If only there were a way for a writer to look up the correct spelling of a product. I’m thinkin’ maybe if the writer for Yahoo! News had a picture of Hellmann’s mayonnaise, this misspelling might not have happened:
Oh, those wacky writers at the Yahoo! front page! There they go again trying to sound all sophisticated with their attempts at French:
The expression is au naturel; it’s an adjective and it means “in a natural state.” Just because natural is part of its definition, don’t assume it’s part of its spelling.
If a word gets widespread use, it just might end up in the Oxford English Dictionary. Or maybe just the Urban Dictionary. That might be the incentive behind this made-up word on the Yahoo! front page here:
Although homebuyer is a word you’ll find in the American Heritage Dictionary, you won’t find homebuying. At least not yet.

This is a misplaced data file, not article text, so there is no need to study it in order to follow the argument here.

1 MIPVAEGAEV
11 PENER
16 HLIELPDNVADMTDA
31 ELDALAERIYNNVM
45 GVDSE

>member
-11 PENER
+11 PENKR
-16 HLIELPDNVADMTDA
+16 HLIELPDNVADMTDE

Do you ever think that you’ve seen every writing error that could possibly be made when traipsing around the Internet? Just when I think there are no new mistakes to be made, I read something on Yahoo! DIY that disabuses me of that notion. I’ll see randomly capitalized words (like fall and holiday), common idioms screwed up by the use of the wrong preposition (the expression is set foot in), and of course the ever-popular it’s for what should be its:
This is not impossible, but it should be:
Opposed to pasta? You may be antipasta. You also may be anti-spell-checker and anti-punctuation:
(That’s the first time I’ve encountered a misspelled antipasto. Who doesn’t love a good misspelling?)
And I’m totally looking forward to a new dish involving the mysterious slided tomato; there’s apparently a reipe for the tomoato concoction:
Have we seen every error that could possibly be made in the English language? Hardly.